I'm one of those people who doesn't really know which of the things I know are known by everyone, and which aren't. Especially if they're not something I've been researching for over a decade (say brain and literacy development or instructional practices) and instead are things I simply know because I've picked them up along the way (like grant writing). I went to a session where Lisa McClure from Hartford, CT was laying down the law of grant basics. It went from stuff that I figured was common sense but then got RTed seven times (like "a grant for LEGOs is not enough. What will you do?") to things that I do when I'm writing grant applications but I don't realize I do ( like, "don't talk about the needs of your library, but the needs of your community"). It was really eye-opening and I'm super-glad I went because 1) I now know how to communicate what I know about grant writing to people who are just starting out, and 2) this is a huge need in Youth Services. If you need help writing grants, please get at me for some tips. I might write a series about it. I thought it would be boring.

2. ...And elevator speeches.
I've never heard anyone speak as straight-forward as Jenna Nemec-Loise about advocacy and writing an elevator speech. I live tweeted so many good one-liners from this session, like "Policy-makers need a soundbite to help them sound smart. Give it to them." The Everyday Advocacy website looks kind of intimidating at first blush, but it's worth looking at. Here's a link to creating a perfect elevator speech, an exercise we were guided through at this session. Bookmark it. Especially if you're just starting out in Youth Services, having a good elevator speech is paramount to your success as a librarian. No joke, writing an elevator speech was part of the second-step of the interview process for my job. And whether or not you're actually asked to, having short value-rich messages people can remember is a great interview strategy, too.

1. Research is the way to my heart (well and also cookies #fatkid4life).
The very first session I attended was a panel of Marge, Amy, Amy, and Mel on Thinking Outside the Storytime Box. I cannot talk enough about how well this presentation was put together. There were examples of programs, sure, and resources to see exactly how to do some of them (which is always appreciated, most definitely) BUT THEN they ALSO talked about WHY we do these things and WHY they work. Which is powerful stuff. Here's a link to where Mel gets all her research awesomeness. I signed up for the SEDL Insights newsletter already! It was super easy. And actually, knowing your research helps a lot with grant writing AND advocacy. So let's get on that more.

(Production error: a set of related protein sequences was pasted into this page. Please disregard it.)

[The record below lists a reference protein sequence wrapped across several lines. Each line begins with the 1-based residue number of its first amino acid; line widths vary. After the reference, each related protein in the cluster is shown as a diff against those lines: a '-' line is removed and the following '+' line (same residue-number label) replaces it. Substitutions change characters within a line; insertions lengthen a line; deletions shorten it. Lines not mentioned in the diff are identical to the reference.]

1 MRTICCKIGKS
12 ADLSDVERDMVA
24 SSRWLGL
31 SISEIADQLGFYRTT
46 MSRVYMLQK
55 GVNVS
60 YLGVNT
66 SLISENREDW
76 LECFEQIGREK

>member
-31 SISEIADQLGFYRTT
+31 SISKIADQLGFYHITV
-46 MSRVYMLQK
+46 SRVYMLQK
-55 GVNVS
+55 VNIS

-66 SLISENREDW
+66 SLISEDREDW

Also, Mel carried around this massive bag of delicious molasses cookies. So that was the best.

If you want ACTUAL recaps of #ALSC14 check out the following links:
Guerilla Storytime recap (you have to use "Popcorn on a Train" immediately, btw)


  1. They had a DJ?? Wow, kinda wishing I had left my earplugs out now...

    Also, I have never liked keynotes/author speeches either until this time and you exactly figured out why! ARE YOU READING MY SUBCONSCIOUS MIND?? This is the first conference I've ever been at that my table-mates didn't start giggling uncontrollably and tell me to shut up because I could not resist making comments (in one case my colleague physically restrained me from throwing bread balls)

  2. Conference envy! I have been working in libraries for a few years but only recently got my YS wings (2012) and even more recently moved to a new system. YES YES and I'm pretty sure YES to the grant series.

    Anyone local to me who really gets stuff done has done it via grant. I formerly worked in a big system with lots of staff and funding and people designated as the grant-writers. Not so in my new digs and I have zilch experience points in this area. (And a series on coping with culture shock in a new system could be good, if you have experience in this area).

    Thanks for the recap and the loverly blog.